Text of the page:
• adults emerge in late June; and, in few weeks, they seek a hibernation site, remaining there until the following spring

Damage
  • holes in flowers and petals
  • stems that are chewed or almost clipped through and left dangling
  • the dead straw-colored section is easy to see against the green of the plant

Monitoring
  • weekly checks beginning in May with the early-blooming varieties
  • first place to look--closest to woodlots and shelterbelts
  • economic threshold is one or two clipped buds per metre of strawberry row
  • more information on monitoring for the clipper weevil is described in the Ontario Ministry of Agriculture and Food,Agdex 232/620 Strawberry Clipper Weevil: A Major Pest of Strawberry.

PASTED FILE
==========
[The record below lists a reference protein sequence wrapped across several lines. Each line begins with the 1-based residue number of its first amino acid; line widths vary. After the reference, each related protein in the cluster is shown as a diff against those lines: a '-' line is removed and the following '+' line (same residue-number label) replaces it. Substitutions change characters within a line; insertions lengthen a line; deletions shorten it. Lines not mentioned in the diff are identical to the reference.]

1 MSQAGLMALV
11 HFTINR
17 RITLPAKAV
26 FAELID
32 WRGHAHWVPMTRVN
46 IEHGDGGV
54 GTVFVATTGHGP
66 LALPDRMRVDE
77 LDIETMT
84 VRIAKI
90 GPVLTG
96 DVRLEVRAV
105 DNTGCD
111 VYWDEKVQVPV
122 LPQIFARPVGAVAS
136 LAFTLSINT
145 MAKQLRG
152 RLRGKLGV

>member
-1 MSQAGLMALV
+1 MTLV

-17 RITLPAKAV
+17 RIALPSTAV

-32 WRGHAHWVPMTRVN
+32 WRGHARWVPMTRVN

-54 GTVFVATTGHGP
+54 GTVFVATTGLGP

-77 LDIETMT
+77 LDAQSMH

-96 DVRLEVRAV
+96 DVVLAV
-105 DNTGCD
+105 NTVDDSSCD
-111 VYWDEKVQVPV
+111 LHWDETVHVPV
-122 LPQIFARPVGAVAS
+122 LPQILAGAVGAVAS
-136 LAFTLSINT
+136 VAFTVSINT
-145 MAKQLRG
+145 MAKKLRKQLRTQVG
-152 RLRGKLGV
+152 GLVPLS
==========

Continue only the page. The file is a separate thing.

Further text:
Cultural control
  • minimize the amount of trash in the fields in mid to late summer
  • separate new plantings from old
  • vigorous tillage of old beds after the final harvest while the clippers are pupating will reduce the movement of clippers from infested fields to non-infested fields

Leaf Rollers

Identification
  • a diverse group of moths
  • the caterpillar is slender, green to brown, 12 mm long with dark-brown or black head
  • very active and moves backwards when disturbed

Life cycle
  • the eggs are laid on the strawberry leaves
  • larvae change from pale green to greyish brown as they mature
  • they pupate rolled in the leaf
  • could be 2 generations per year

Damage
  • holes are eaten in the leaves; later the leaves are folded in half and webbed together, causing the leaves to turn brown and die